• Pee before bed. Make it your last order of business to empty out before crawling into your tent. And if you wake up and feel nature’s call, we recommend you just give into it right away. Doing the deed will take you 60 seconds, versus thinking about it, which can keep you up all night.

  • Don’t over-hydrate. Watch your liquids in the couple of hours before bedtime. Wine and beer not only move through your system and will have you up peeing, but they can prevent you from deep and restful sleep.

  • Don’t eat too much too late. Try to eat a healthy, protein-rich dinner early. If you’re hungry closer to bed, graze on things like dried fruit and nuts. Eating a heavy, hard-to-digest dinner close to bed can give you indigestion and keep your body from transitioning to sleep.

  • Ibuprofin as needed. If your body has taken some wear and tear, an anti-inflammatory can help dull distracting aches and pains from your day’s adventures.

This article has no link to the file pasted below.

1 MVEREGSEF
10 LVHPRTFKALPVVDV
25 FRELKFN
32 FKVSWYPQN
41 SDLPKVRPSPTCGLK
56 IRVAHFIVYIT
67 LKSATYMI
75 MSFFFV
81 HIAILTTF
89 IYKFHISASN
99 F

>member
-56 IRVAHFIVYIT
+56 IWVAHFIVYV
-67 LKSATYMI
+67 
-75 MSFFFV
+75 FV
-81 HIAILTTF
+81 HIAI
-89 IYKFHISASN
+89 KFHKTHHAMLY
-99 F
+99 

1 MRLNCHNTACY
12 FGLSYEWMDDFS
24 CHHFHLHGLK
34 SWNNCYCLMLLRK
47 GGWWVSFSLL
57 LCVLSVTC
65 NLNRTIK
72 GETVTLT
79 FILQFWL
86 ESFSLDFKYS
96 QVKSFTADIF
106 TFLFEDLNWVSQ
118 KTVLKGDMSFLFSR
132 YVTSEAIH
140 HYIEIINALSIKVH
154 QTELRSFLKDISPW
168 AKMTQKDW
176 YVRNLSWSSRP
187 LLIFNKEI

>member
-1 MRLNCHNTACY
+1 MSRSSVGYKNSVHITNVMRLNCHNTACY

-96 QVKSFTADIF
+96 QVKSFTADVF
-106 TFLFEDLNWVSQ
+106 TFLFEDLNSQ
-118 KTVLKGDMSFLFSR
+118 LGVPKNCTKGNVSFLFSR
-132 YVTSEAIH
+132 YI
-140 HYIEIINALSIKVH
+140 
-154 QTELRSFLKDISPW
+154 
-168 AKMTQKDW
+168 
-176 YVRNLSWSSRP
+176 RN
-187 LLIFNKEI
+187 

• Melatonin gummies. If you know your body is going to need a little extra nudge, go for a natural sleep aid like melatonin, which helps regulate your body’s natural biorhythm. We love the all-natural gummies, which are easy to transport and tasty.

Eliminate Distractions

  • Earplugs. If there’s one micro-sized piece of gear our team swears by, it’s ear plugs. You may have first discovered the merits of earplugs to live peacefully with your snoring college roommate, but earplugs can be just as useful when sleeping outside. Corded earplugs will prevent them from getting lost as easily. The only downside to plugs is missing out on the night sounds of the outdoors.

  • Eye mask. Sometimes you’re right on schedule with the setting and rising sun, but other times you’re too far up or down a hemisphere or there’s other light pollution that’s keeping you up. An eye mask can gently guard you from the light. If you don’t have one, use your buff.

  • Avoid screens. This advice applies as much to sleeping at home as in the forest. The glow of the screen stimulates your brain and disturbs your natural rhythms as you wind down. If you’ve brought a phone, discipline yourself to turn your phone off for at least an hour before bedtime.

Peace of Mind & Winding Down